Huddle Up with Gus
Huddle Up with Gus

Episode · 2 years ago

Steve Gavatorta

ABOUT THIS EPISODE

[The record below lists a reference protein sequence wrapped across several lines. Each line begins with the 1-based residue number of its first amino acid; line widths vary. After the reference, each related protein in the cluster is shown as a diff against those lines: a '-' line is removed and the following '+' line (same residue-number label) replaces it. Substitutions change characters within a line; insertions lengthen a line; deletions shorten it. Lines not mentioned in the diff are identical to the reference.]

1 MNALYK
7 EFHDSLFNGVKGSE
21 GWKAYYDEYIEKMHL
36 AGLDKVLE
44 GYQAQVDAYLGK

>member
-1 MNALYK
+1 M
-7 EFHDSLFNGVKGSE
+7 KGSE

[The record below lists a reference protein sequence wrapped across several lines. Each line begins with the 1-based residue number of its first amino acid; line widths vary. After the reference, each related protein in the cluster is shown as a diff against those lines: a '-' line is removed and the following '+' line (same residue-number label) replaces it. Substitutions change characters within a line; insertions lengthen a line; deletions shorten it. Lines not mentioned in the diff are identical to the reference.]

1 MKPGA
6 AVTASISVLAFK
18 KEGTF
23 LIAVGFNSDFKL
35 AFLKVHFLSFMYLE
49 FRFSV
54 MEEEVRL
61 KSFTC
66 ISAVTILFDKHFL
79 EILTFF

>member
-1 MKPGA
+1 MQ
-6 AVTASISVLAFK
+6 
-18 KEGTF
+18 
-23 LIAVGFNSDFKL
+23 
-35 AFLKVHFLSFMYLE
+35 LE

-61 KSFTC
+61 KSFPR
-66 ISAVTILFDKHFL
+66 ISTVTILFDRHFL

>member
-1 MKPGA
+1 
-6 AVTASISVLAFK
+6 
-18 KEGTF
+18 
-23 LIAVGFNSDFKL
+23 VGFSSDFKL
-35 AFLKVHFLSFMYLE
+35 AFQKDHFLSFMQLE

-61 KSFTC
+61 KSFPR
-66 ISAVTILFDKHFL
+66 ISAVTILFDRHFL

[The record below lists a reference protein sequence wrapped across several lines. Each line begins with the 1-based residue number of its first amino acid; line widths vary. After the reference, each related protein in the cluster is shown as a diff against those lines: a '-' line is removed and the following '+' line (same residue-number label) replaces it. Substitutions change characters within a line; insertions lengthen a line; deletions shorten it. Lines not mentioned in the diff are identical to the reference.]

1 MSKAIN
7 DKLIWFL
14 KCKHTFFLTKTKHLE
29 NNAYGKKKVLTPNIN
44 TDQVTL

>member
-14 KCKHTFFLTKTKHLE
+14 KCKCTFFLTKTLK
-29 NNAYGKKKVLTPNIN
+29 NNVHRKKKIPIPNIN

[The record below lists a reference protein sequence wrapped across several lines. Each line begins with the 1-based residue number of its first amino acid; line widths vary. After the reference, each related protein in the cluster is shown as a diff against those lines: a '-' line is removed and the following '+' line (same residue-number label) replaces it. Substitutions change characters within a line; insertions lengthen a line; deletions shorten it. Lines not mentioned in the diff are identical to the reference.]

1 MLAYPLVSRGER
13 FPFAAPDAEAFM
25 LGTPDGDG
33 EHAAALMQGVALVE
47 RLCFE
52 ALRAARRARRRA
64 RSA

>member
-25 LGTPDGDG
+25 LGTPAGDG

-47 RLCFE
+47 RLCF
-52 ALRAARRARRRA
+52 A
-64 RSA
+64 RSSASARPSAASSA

Joining us in the Huddle this week is Steve Gavatorta. Steve is a fellow Pittsburgher and has some amazing stories about his time growing up in Burgettstown, Pa. He went to Allegheny College to play football and missed his Senior year due to his "summer of Hell" which is also a chapter in his new book, In Defense of Adversity.  A consultant, coach and public speaker, Steve empowers his clients to identify, develop, and exceed their performance goals. Steve is heavily involved in Muay Thai and Yoga and tells Dave and I that he is in the best shape of his life. Check out Steve on his website: http://www.gavatorta.com   See omnystudio.com/listener for privacy information.